The controversial app that pays you £10 to report drivers who illegally park.

A divisive new app, described as revolutionary, is offering users £10 to snitch on drivers who illegally park. But the i-Ticket app has not been released without criticism and many are up in arms at the prospect of the public playing the part of undercover traffic wardens. ‘This free app allows you to protect your land and parking spaces,’ says the app’s description. ‘Using the app you can issue parking tickets to all those vehicles which park on your land (parking spaces) without your permission.’


The i-Ticket app, which is available for free on Google Play and the App Store, was developed by the private parking firm UK Car Park Management (CPM). This business operates car parks for major businesses including Halfords, McDonalds and Tesco. CPM will give out £10 commission to anyone who spots drivers parking illegally and uploads a picture of the vehicle and its registration number. CPM then uses DVLA data to track down the vehicle owner and posts them a £60 fine.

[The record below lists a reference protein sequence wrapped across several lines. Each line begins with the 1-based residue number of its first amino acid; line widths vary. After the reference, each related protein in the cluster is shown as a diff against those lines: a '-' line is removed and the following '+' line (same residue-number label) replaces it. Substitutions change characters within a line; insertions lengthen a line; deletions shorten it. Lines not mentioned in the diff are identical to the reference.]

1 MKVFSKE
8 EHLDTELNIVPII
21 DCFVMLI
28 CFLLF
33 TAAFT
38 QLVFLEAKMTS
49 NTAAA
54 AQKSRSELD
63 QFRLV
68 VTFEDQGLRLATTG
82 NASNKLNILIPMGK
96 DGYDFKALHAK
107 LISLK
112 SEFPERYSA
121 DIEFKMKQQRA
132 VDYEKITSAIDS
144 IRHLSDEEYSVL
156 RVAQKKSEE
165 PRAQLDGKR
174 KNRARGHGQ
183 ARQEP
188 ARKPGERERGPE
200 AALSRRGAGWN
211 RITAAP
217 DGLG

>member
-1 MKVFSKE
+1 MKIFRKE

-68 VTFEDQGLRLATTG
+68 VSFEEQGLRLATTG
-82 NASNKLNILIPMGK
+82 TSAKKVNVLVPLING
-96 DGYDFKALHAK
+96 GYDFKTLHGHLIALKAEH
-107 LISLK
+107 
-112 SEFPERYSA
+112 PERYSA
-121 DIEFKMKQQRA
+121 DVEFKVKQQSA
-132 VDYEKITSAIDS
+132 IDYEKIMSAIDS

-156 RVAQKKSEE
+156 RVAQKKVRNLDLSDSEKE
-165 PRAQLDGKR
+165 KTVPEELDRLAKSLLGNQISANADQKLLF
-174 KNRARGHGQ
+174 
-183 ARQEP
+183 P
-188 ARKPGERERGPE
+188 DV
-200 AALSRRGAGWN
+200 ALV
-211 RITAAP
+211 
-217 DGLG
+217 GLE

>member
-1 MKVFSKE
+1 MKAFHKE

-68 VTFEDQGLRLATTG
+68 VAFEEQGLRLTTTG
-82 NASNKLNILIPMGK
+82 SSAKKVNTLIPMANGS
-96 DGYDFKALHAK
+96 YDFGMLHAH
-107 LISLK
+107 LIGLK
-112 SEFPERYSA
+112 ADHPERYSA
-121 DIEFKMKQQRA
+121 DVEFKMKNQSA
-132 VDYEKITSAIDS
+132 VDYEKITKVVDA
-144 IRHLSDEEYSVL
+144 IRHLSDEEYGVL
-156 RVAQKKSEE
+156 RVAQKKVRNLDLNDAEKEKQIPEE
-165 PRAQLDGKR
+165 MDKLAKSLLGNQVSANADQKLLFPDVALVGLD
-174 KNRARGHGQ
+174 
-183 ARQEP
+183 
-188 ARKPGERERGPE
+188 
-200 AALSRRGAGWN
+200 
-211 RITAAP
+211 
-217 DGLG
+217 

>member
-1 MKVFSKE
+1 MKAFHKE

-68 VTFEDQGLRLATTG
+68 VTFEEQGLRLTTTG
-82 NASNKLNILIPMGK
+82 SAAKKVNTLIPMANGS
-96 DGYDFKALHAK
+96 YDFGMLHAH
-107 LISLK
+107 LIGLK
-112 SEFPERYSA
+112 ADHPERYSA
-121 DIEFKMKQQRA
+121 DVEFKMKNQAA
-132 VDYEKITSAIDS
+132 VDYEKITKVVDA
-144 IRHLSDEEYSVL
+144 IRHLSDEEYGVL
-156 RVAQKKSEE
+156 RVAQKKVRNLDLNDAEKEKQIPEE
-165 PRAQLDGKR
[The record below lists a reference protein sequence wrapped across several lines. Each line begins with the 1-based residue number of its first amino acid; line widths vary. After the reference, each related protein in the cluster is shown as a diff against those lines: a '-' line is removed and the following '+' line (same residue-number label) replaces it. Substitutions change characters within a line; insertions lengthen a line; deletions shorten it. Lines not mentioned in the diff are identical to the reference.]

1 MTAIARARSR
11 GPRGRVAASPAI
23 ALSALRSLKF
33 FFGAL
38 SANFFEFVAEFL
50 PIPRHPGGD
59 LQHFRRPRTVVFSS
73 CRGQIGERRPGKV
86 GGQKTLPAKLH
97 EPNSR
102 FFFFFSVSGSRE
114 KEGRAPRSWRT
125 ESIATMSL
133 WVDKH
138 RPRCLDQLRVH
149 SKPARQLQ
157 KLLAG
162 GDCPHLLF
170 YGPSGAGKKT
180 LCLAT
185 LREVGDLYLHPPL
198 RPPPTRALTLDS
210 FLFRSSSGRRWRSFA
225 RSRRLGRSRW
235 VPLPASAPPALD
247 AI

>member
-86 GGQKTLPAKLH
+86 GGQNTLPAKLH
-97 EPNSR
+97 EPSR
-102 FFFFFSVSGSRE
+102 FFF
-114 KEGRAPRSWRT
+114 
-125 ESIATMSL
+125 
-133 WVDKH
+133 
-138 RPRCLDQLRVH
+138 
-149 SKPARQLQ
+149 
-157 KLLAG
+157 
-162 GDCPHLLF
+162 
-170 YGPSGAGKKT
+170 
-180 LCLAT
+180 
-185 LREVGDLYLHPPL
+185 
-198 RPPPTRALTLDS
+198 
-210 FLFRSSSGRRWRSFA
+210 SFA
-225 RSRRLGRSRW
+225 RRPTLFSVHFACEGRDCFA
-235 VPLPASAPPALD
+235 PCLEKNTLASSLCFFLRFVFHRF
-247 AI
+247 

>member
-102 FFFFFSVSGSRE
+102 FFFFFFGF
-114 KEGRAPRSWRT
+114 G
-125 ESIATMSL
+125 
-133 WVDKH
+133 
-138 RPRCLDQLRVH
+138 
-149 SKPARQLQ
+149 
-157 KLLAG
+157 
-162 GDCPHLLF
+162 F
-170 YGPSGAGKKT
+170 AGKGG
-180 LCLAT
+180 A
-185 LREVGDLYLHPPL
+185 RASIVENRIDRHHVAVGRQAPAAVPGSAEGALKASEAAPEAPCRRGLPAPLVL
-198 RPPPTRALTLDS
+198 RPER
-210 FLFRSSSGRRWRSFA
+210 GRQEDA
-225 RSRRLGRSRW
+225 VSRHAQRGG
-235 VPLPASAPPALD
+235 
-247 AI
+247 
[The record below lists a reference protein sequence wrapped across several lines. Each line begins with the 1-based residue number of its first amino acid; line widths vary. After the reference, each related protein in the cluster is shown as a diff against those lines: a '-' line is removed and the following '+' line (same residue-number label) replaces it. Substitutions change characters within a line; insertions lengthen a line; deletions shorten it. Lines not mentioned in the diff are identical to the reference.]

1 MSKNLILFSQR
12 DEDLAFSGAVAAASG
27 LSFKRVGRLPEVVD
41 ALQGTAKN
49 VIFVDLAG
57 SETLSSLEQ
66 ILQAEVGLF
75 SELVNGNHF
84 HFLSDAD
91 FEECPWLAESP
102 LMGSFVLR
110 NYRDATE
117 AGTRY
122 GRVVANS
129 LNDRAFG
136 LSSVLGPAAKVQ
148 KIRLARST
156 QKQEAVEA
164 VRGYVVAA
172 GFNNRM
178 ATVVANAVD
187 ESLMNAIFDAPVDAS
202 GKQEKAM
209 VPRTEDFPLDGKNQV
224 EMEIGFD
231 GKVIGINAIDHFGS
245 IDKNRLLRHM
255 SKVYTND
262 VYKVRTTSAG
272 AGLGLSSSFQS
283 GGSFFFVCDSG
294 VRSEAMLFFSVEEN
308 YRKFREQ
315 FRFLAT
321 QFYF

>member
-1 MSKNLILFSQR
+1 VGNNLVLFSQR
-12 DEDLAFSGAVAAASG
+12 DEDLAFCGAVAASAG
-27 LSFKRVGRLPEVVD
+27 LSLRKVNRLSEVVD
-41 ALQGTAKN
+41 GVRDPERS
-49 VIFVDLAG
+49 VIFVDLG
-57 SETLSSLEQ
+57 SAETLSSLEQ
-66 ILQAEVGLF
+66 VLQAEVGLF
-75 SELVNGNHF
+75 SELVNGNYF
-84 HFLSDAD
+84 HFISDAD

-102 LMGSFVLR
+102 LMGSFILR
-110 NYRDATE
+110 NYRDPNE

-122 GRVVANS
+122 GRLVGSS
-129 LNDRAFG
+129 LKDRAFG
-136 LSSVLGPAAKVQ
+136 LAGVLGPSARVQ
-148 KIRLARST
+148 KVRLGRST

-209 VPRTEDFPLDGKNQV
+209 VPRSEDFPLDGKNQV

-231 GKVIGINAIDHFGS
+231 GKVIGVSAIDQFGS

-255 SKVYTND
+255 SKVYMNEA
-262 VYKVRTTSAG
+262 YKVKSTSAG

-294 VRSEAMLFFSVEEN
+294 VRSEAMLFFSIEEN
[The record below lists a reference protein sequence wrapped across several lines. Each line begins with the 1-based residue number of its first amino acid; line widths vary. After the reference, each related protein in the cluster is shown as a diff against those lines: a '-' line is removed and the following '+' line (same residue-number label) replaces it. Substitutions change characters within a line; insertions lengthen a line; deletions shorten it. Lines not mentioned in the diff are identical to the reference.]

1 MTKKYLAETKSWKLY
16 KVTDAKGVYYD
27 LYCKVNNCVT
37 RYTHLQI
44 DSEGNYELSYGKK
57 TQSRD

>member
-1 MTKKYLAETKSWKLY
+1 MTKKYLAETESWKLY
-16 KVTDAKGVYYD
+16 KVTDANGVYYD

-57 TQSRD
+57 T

James Randall, head of CPM says, ‘The photo uploaded to the app is just the evidence and everyone is looked at by a member of staff before a ticket is printed.’ He explains that this new system helps account-holders to set up their land as places where legally enforceable fines can be issued. On the website, you can get warning signs to put up on your land. ‘Our parking tickets and signs have no reference to yourself, all correspondence are designed to make the motorist believe they have been caught by a CPM Patrol Warden.’

As you would expect, the app has provoked strong reactions. Simon Williams from the RAC described it as ‘a recipe for disaster. This is wrong on so many levels, it beggars belief. The sharp practices of parking companies are already called into question with paid officials dishing out fines, but with members of the public being financially encouraged to shop motorists who overstay, it’s a recipe for disaster. This will cause total chaos by undermining trust still further and may even lead to public order offences between drivers and members of the public looking to earn a quick £10.’

To download the app, click here.

May 2017